Two men, both seriously ill, occupied the same hospital room. One man was allowed to sit up in his bed for an hour each afternoon to help drain the fluid from his lungs. His bed was next to the room’s only window. The other man had to spend all his time flat on his back.
The men talked for hours on end. They spoke of their wives and families, their homes and jobs, their military service, and their travels. And every afternoon, when the man in the bed by the window could sit up, he would pass the time by describing to his roommate all the things he could see outside the window.
The man in the other bed began to live for those one-hour periods when his world would be broadened and enlivened by all the activity and color of the world outside. The window overlooked a park with a lovely lake. Ducks and swans played on the water while children sailed their model boats. Young lovers walked arm in arm amidst flowers of every color of the rainbow. Grand old trees graced the landscape, and a fine view of the city skyline could be seen in the distance.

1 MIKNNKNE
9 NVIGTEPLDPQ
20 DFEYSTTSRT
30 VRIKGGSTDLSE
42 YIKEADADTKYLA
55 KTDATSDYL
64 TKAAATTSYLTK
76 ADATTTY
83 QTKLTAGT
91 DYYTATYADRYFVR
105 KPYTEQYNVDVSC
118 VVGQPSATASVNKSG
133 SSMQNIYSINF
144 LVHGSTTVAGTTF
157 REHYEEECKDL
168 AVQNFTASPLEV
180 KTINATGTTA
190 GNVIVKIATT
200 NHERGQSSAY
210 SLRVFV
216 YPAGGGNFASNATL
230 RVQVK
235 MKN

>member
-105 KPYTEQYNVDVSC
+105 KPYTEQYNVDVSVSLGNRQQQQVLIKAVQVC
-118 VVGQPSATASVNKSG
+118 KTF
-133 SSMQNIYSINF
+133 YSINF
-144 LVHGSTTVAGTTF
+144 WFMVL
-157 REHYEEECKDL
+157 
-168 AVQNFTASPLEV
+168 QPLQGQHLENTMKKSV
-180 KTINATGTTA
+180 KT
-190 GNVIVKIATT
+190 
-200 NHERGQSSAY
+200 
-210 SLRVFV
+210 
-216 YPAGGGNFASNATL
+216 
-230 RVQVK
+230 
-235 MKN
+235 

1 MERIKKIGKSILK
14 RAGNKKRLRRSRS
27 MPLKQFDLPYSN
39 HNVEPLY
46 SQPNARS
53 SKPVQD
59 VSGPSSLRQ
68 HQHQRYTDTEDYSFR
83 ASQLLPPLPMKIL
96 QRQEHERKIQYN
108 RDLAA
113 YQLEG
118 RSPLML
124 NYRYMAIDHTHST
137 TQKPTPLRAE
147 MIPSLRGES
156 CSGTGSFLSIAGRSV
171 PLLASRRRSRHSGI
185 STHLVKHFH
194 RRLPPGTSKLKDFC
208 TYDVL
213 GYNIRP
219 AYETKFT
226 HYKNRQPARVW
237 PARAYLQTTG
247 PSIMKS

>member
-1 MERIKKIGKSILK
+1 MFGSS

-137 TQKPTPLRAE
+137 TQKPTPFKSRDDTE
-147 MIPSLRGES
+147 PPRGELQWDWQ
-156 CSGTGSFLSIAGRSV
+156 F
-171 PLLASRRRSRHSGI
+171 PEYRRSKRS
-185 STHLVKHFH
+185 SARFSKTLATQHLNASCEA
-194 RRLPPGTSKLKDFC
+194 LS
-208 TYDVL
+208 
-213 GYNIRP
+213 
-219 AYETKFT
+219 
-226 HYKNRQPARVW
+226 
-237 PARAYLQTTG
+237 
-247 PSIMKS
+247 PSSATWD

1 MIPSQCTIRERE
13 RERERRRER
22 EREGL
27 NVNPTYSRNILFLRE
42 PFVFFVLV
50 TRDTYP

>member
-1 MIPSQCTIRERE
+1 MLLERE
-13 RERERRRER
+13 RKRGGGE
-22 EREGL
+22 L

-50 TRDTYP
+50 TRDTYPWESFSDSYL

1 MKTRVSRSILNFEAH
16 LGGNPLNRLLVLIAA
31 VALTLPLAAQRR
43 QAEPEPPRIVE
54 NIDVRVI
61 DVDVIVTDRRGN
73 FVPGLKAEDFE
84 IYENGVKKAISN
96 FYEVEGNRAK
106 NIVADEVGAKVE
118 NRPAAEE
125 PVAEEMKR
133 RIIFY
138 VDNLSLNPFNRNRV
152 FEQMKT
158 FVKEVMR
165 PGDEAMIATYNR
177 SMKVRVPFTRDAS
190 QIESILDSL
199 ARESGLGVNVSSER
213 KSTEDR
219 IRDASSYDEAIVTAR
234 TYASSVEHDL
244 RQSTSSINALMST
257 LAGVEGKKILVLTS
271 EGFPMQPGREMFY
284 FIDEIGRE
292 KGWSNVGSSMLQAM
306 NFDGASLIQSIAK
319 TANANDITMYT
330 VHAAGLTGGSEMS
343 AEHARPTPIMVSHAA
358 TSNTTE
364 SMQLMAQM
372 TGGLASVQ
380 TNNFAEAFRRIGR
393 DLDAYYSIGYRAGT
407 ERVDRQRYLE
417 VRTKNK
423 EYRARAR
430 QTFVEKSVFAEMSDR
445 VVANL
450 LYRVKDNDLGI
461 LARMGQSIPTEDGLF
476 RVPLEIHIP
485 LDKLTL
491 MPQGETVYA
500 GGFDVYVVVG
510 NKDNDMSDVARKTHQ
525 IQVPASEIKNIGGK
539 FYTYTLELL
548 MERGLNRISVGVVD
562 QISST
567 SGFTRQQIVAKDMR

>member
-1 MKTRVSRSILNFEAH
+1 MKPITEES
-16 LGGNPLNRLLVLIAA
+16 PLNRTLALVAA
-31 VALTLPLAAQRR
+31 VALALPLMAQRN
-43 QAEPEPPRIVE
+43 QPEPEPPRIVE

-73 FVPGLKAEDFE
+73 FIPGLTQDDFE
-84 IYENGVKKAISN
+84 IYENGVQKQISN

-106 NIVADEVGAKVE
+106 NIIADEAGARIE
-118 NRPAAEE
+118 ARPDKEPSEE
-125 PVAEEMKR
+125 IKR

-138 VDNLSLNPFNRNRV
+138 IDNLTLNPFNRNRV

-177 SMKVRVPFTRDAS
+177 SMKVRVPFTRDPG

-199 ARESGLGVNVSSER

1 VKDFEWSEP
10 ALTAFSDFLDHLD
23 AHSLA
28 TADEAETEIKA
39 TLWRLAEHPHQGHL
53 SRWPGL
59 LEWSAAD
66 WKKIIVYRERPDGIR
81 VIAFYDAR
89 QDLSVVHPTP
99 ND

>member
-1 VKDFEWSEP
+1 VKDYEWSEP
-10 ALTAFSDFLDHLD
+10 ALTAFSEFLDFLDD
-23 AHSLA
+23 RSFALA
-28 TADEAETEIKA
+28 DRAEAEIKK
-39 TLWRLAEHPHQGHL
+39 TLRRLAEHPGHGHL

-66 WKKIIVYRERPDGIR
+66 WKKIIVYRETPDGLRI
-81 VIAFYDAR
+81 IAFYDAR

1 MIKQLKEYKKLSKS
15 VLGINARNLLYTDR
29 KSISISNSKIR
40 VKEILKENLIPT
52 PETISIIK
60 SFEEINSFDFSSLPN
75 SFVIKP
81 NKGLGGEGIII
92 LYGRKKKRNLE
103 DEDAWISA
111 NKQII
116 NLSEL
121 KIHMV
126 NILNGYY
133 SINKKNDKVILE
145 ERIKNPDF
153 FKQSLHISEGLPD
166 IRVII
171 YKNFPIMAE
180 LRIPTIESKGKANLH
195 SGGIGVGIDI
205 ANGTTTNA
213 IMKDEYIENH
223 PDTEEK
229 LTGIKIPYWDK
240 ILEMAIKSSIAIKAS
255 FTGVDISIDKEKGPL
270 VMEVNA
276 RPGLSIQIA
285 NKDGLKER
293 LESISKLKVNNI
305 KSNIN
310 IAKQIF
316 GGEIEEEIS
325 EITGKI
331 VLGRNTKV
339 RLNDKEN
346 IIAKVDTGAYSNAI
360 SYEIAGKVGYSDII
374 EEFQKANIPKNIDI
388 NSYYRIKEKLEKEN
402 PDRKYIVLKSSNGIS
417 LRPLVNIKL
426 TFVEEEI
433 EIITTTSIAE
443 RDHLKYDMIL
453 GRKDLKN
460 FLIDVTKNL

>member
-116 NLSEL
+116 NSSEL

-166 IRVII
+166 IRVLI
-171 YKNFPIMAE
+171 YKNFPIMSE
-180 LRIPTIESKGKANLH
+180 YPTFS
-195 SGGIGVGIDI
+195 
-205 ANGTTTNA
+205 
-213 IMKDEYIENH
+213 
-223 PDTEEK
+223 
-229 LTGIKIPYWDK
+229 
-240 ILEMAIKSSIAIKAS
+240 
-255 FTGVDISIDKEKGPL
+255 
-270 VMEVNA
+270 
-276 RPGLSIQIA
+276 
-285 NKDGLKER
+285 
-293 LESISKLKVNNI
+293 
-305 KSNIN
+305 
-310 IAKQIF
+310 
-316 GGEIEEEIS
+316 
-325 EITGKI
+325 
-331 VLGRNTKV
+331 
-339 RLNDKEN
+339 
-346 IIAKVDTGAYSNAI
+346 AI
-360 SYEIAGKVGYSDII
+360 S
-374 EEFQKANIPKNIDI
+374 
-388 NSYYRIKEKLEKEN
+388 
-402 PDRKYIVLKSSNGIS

As the man by the window described all this in exquisite detail, the man on the other side of the room would close his eyes and imagine the picturesque scene. With this pleasant daily interlude, days and weeks passed.
One morning, when the day nurse arrived, she found the lifeless body of the man by the window. He had died peacefully in his sleep. She was saddened and called the hospital attendant to take the body away. As soon as it seemed appropriate, the other man asked if he could be moved next to the window. The nurse was happy to make the switch, and after making sure he was comfortable, she left him alone.
Slowly, painfully, he propped himself up on one elbow to take his first look at the world outside. Finally, he would have the joy of seeing it for himself. He strained to look out the window.
It faced a blank wall. The man asked the nurse what could have possessed his deceased roommate, who had described such wonderful things outside this window. The nurse responded, “Why, that man was blind. He couldn’t even see the wall! Perhaps he just wanted to encourage you.”